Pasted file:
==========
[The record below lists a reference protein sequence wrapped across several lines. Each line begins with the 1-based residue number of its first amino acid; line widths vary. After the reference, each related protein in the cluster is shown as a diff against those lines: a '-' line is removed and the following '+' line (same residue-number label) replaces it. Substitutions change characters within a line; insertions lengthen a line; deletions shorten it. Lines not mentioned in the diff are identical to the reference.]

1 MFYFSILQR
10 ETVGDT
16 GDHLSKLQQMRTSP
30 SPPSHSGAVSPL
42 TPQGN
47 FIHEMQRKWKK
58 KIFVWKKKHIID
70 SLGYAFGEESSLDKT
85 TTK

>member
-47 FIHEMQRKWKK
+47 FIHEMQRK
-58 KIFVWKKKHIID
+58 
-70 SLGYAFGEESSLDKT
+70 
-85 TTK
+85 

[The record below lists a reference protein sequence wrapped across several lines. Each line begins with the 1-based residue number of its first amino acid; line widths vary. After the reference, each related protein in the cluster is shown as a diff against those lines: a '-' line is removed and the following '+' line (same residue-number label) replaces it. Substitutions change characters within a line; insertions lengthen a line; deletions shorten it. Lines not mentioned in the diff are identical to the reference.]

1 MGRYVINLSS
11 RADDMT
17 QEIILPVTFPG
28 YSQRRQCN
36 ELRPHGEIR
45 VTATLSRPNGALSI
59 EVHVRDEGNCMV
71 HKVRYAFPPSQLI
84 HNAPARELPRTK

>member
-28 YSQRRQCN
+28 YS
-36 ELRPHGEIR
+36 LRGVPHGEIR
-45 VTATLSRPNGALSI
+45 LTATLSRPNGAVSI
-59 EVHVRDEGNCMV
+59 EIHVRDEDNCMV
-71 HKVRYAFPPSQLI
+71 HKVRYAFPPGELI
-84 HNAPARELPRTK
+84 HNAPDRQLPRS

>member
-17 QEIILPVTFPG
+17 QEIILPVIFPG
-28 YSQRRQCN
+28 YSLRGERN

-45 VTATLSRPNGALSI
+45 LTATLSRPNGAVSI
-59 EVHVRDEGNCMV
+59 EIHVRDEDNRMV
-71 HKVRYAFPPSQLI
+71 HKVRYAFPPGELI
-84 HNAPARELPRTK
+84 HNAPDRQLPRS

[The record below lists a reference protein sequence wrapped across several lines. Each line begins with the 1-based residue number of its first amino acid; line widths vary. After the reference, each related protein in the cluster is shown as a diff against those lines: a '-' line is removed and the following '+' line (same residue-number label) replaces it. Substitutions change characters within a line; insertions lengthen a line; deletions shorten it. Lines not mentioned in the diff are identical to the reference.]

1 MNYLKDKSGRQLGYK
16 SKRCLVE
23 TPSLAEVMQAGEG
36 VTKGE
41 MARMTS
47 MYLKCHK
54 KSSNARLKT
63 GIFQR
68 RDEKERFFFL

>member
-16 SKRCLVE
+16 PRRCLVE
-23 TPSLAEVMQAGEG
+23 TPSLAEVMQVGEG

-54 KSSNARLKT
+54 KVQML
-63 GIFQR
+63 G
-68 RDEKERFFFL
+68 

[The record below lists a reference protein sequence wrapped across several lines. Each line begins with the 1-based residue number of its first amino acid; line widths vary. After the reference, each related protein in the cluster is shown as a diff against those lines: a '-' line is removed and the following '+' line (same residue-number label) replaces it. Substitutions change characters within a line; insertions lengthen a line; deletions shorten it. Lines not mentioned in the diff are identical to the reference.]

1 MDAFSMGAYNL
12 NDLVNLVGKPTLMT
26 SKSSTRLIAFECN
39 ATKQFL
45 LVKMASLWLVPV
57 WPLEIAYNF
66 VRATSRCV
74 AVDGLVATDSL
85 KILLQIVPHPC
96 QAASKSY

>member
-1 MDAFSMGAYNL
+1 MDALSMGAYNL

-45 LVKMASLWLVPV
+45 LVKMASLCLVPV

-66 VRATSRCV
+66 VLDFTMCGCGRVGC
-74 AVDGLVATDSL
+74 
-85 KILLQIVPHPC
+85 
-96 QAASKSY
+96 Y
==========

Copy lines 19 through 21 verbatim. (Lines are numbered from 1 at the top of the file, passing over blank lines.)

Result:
+85 

[The record below lists a reference protein sequence wrapped across several lines. Each line begins with the 1-based residue number of its first amino acid; line widths vary. After the reference, each related protein in the cluster is shown as a diff against those lines: a '-' line is removed and the following '+' line (same residue-number label) replaces it. Substitutions change characters within a line; insertions lengthen a line; deletions shorten it. Lines not mentioned in the diff are identical to the reference.]

1 MGRYVINLSS